Valuations – might it be different this time?
Investors have been fretting about valuations for some time, and the recent wobbles in markets seem to endorse the fragility of current equity pricing.
- Stock markets look increasingly overvalued
- Some have argued that investors should reappraise how they value equities in the light of lower-for-longer interest rates
- While current valuations may be sustainable, it is difficult to see a catalyst for them to rise higher
On basic price to earnings measures, valuations looking high. Goldman Sachs research suggests the forward P/E multiple of the S&P 500 is up by 80% since 2011. Some US technology stocks are trading at levels not seen since the financial crisis and markets seem surprisingly unbothered by the political turmoil in the White House.
However, some suggest that if interest rates are likely to be structurally lower for some time, current valuations can be supported. Comparisons with historic multiples are redundant because we have never seen this type of environment before. For example, a recent paper from BlackRock’s Investment Institute, called on investors to rethink asset valuations. It said: “The earnings yield of US equities (earnings per share divided by the share price, or the inverse of the price-to-earnings ratio) gauges the attractiveness of equities versus bond yields. This measure puts US equity valuations in the richest quartile of their history. Yet the earnings yield still looks attractive versus bond yields. Also we see less reason to expect equity valuation metrics to fall back to historical means in a world of lower rates.”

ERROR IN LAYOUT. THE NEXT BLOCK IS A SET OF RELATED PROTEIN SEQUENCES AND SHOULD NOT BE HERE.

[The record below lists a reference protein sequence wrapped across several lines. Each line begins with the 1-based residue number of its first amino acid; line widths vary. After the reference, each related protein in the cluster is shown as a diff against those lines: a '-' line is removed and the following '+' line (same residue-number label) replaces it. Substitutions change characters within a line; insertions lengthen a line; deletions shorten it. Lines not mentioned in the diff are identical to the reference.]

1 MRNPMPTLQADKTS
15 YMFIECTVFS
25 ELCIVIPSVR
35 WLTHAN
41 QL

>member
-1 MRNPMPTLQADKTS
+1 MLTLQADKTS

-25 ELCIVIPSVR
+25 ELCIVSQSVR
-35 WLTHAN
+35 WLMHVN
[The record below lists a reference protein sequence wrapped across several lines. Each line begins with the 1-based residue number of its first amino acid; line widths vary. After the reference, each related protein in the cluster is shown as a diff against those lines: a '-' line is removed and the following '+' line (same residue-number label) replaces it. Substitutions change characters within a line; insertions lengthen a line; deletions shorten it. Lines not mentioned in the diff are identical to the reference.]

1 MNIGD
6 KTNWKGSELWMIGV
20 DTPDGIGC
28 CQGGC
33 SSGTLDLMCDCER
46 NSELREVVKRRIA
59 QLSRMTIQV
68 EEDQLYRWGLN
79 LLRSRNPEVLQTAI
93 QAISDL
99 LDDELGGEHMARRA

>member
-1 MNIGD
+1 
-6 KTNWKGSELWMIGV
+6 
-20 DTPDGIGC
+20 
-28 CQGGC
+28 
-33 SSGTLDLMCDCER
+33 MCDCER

“That said, if valuations can stay the same and investors can just collect their dividends, they will be doing better than in cash.”
It argued that the problem with looking at historic valuation measures was that investors might conclude equities were over-valued, exit into cash and then be stung by inflation. Longer-dated bond yields have been falling as fixed income markets have increasingly priced in lower rates over the long term.
However, this is an uneasy balance. Suggesting that valuations can be sustained at their current level is not the same as suggesting they can make significant progress from here. That said, if valuations can stay the same and investors can just collect their dividends, they will be doing better than in cash.
The big risk is that central banks raise interest rates by more than the expected 1%-2%, longer dated bond yields rise and equity valuations fall back significant. A big increase in inflation would put pressure on both bonds and equities.
As such, it is difficult to argue that there aren’t vulnerabilities in equity markets, but for the time being it is difficult to find a catalyst for them to be realised. Yes, the low interest rate environment changes the comparative value of equities over bonds. However, it doesn’t mean that investors can rest easy in their equity holdings.